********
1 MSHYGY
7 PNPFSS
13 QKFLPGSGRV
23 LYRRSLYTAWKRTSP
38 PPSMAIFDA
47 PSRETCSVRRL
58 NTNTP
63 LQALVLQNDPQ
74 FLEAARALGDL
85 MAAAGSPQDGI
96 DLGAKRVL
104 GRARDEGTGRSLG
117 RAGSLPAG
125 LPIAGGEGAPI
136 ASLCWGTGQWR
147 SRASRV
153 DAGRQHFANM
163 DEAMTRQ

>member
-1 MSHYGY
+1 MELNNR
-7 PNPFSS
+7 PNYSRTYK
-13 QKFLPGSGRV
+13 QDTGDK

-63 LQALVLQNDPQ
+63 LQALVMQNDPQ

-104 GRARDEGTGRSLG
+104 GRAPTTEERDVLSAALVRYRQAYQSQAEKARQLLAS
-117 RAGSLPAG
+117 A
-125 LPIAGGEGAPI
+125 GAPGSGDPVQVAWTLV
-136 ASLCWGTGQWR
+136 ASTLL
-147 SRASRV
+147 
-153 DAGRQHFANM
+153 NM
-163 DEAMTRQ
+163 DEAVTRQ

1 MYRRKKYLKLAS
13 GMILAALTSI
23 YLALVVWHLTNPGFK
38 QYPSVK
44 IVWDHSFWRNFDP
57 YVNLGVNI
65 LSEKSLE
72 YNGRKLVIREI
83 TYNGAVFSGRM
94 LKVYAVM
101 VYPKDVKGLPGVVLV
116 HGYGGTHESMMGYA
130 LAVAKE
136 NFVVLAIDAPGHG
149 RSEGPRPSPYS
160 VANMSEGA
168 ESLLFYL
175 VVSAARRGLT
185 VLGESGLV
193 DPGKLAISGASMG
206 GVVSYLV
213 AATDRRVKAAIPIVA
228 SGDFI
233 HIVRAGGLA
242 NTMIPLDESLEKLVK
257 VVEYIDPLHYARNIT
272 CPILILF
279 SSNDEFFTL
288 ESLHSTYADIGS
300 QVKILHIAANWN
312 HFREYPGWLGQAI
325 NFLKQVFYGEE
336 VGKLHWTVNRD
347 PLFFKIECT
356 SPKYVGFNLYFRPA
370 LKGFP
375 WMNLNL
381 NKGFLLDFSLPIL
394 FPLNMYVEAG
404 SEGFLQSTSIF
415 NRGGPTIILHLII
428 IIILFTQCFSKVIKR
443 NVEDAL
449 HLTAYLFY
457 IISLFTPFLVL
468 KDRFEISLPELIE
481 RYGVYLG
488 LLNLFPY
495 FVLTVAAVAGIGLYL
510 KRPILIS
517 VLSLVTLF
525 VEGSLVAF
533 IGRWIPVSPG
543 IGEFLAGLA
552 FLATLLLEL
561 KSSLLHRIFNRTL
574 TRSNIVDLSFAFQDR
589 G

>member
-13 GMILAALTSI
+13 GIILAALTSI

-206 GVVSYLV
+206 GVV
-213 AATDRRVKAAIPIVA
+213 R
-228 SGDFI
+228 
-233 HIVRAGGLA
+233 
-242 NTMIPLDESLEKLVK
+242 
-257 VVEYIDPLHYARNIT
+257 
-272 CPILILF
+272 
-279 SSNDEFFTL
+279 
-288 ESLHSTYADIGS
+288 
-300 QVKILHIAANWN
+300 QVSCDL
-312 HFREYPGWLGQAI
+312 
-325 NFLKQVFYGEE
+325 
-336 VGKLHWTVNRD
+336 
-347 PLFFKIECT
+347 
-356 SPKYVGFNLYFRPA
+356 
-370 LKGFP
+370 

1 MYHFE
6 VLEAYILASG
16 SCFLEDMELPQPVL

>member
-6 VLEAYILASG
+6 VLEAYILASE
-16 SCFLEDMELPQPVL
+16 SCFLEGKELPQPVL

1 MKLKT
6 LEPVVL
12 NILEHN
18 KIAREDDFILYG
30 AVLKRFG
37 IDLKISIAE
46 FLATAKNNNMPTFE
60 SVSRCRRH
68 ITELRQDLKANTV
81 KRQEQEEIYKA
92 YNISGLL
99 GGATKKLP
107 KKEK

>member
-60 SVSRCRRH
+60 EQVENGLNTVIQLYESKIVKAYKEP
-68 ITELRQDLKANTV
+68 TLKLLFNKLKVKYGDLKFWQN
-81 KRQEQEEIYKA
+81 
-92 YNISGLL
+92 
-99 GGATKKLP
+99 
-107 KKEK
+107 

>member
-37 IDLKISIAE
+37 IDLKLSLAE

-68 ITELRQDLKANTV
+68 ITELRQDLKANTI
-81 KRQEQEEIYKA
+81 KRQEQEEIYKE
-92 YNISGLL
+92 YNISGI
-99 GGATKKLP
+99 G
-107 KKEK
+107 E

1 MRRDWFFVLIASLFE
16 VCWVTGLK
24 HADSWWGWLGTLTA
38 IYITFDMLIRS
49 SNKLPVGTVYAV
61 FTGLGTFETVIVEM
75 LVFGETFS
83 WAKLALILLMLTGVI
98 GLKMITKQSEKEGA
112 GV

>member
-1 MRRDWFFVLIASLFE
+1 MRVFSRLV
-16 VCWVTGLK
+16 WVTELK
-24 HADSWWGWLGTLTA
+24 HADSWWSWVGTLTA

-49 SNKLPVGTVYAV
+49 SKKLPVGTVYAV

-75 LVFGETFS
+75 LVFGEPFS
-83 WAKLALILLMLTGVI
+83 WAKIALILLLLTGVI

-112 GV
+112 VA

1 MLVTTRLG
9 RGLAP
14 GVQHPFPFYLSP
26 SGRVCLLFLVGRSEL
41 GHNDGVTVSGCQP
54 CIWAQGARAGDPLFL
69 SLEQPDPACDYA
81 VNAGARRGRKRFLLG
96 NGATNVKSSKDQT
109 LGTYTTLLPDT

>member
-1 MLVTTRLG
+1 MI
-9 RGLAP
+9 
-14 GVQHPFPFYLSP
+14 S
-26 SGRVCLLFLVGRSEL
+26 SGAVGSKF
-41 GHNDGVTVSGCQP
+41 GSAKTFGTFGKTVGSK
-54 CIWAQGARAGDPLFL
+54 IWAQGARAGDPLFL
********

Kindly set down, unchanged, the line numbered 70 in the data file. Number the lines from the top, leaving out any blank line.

288 ESLHSTYADIGS